Image: Joey Blankinship (UC Merced postdoctoral researcher) spreads black snow on research plots near Shaver Lake, CA [Click image to enlarge]
From the white, sugary sands of Hawaii to the white, powdery slopes of the Sierra Nevada, Natural Sciences Professor Stephen Hart has his eye on climate change.
For the past two years, the professor, who’s affiliated with the Sierra Nevada Research Institute, has worked with student researchers at remote sites in the mountains. They manipulate the snowpack to see the effects of early snowmelt on the forest, from how it affects the nutrients in the soil and plant growth, to how greenhouse gases are emitted from the soil.
It’s all with the goal of designing better predictive tools, and they’ve gotten some surprising results.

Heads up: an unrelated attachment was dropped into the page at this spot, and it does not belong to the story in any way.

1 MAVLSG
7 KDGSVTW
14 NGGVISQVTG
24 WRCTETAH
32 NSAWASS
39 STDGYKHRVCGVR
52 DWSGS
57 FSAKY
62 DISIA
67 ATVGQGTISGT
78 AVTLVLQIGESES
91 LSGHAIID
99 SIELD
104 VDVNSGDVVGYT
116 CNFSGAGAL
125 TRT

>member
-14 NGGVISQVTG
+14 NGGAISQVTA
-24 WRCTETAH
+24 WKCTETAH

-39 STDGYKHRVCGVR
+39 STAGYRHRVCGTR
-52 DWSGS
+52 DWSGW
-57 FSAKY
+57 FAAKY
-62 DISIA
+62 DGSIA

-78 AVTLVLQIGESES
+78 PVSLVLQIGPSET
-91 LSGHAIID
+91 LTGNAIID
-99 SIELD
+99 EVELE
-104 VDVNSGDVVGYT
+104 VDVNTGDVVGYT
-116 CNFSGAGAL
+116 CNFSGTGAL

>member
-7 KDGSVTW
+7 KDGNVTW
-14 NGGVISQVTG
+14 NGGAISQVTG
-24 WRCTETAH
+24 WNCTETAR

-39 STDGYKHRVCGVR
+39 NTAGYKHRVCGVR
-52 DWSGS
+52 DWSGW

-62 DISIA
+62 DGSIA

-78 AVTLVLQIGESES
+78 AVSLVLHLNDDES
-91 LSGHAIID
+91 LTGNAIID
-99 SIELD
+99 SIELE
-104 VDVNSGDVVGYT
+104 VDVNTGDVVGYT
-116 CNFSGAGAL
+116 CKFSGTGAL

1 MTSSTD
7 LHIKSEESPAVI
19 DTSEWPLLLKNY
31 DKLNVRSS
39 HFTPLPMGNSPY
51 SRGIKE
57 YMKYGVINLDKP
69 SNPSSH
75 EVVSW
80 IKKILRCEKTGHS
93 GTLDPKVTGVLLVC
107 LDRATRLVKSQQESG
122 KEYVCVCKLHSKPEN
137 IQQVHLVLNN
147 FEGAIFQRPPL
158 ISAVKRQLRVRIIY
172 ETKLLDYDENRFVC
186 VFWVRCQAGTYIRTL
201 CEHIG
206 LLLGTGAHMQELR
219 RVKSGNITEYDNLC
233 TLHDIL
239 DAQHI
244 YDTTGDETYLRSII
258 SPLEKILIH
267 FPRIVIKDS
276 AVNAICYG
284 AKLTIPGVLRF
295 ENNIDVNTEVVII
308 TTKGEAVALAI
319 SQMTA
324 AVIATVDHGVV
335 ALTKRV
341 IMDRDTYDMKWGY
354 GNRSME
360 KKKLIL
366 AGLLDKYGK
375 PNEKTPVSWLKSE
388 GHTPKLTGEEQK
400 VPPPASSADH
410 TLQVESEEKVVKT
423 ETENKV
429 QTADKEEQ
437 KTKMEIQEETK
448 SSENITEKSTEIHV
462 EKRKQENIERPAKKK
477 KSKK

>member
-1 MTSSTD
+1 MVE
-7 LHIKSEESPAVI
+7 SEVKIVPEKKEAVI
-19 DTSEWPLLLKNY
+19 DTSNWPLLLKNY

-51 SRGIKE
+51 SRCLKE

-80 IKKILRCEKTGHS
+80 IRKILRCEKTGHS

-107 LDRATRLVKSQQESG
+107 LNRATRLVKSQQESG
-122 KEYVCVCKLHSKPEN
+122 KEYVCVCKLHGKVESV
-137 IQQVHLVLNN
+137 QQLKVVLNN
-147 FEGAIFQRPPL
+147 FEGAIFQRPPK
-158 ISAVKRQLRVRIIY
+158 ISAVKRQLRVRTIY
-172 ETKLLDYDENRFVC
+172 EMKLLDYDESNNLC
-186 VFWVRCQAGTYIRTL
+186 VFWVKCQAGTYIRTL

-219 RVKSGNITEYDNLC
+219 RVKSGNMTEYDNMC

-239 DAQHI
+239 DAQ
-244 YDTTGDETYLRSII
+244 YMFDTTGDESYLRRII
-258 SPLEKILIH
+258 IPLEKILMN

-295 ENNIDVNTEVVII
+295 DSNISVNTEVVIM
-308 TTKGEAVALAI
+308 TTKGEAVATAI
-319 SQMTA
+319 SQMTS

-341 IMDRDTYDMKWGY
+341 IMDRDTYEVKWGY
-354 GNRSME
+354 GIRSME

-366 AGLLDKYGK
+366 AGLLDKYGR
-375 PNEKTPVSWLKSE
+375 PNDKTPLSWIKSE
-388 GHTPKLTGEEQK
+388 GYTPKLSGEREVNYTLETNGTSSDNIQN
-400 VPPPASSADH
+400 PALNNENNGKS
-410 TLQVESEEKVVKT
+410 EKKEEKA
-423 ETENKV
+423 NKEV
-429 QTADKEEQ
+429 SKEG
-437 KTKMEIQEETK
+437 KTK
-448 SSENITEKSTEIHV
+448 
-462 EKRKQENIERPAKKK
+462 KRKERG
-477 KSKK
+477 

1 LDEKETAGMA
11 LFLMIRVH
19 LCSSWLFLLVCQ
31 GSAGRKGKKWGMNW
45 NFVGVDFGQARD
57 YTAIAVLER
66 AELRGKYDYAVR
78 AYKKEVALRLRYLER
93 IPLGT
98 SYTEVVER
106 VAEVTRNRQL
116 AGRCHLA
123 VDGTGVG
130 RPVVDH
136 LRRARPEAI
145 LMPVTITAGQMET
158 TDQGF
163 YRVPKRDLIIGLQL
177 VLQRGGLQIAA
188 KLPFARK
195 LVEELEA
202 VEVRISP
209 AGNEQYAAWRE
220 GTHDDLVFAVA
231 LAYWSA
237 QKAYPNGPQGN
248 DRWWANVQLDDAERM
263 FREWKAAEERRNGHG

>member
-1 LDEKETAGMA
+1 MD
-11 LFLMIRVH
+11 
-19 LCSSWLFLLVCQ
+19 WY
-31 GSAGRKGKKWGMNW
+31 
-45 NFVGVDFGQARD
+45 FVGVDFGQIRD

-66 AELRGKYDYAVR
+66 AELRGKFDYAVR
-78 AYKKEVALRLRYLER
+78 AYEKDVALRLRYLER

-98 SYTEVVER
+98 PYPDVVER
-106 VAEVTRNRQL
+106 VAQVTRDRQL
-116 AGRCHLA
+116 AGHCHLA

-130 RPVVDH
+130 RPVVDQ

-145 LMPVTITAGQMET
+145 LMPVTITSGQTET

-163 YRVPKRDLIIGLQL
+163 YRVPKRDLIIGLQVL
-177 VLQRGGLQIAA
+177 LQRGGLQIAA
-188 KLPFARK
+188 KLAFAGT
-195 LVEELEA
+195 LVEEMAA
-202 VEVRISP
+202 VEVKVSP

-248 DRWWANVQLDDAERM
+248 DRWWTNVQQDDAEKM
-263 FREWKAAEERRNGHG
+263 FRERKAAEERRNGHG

Although Hart thought they’d find that the earlier the snowmelt, the more carbon dioxide would be released from the microorganisms in the soil – contributing to even more global warming –it appears to be just the opposite.
“The emissions are actually slowed down,” Hart said.
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Media contact & author: Lorena Anderson
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Snowmelt timing alters shallow but not deep soil moisture in the Sierra Nevada . Blankinship, J.C., Meadows, M.W., Lucas, R.G., and Hart, S.C. (2014): Water Resources Research.